The core of our system is, of course, a water filter. Specifically, I chose a Culligan WHR-140 in-line filter (Fig. 1) because of its long life and compact size. The WHR-140 is an in-line filter used in Culligan showerheads. It is available most places that sell filtered showerheads, such as Bed Bath & Beyond and other home stores, and it costs about $15. It is also available online. It uses a filter media made by KDF Fluid Treatment Inc., which, according to the manufacturer, removes 99% of free chlorine, reduces water-soluble heavy metals and also eliminates sulfur odor. The performance life of this filter is rated at 10,000 gallons (38,000 L) before replacement is necessary. For technical information on the filter media itself, see the manufacturer’s Website at www.kdfft.com.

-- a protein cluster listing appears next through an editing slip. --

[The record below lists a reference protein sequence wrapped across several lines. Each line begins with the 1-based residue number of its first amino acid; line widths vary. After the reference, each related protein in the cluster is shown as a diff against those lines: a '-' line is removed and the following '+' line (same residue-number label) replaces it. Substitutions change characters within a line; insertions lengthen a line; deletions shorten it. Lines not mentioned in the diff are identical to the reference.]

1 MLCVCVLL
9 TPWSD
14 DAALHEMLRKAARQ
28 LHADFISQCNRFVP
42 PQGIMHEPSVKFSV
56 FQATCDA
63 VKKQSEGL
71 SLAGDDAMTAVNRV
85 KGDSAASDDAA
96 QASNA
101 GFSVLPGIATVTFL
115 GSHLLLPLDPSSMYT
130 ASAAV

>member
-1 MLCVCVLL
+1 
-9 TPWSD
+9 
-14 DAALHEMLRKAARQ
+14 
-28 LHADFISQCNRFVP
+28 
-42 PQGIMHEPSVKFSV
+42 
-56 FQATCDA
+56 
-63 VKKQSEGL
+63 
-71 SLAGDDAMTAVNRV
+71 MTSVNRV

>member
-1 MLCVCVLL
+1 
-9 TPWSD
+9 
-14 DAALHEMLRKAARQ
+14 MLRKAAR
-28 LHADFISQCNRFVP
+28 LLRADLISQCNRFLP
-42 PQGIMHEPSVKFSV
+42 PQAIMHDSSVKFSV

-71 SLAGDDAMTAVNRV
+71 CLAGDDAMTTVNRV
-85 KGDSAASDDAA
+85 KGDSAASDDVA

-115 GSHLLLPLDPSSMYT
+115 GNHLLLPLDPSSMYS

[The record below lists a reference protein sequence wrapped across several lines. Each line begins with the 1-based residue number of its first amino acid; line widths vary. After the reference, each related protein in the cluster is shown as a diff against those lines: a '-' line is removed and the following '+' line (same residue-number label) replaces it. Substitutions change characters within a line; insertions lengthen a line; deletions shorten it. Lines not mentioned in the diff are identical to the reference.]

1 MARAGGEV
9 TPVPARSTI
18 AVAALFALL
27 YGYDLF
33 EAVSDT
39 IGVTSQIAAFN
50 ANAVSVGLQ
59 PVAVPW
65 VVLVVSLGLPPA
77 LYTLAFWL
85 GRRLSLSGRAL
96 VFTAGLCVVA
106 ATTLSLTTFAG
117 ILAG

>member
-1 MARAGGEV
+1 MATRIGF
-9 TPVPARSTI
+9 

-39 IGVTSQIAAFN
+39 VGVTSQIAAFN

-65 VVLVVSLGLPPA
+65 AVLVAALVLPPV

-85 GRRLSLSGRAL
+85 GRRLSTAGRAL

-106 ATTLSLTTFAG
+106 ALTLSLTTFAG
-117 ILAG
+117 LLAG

Considering a total project cost of $40, the cost-per-gallon for this filter is about one-half of one cent per gallon. For all-grain brewers, this translates to approximately 1,000 batches worth of brewing water, assuming approximately 10 gallons total used to arrive at a final volume of 5 gallons. This depends, of course, on mash thickness, how long you boil and several other factors. Like anything else, your mileage may vary.
Get it together
Before you get started assembling the filter, wash all the parts (PVC and brass) in warm water with a mild soap. The PVC will likely be dirty from sitting on a shelf in the store and the brass connectors have a thin sheen of oil on them to protect from corrosion. You’ll want to wash all that off before you use the filter to clean up your tap water.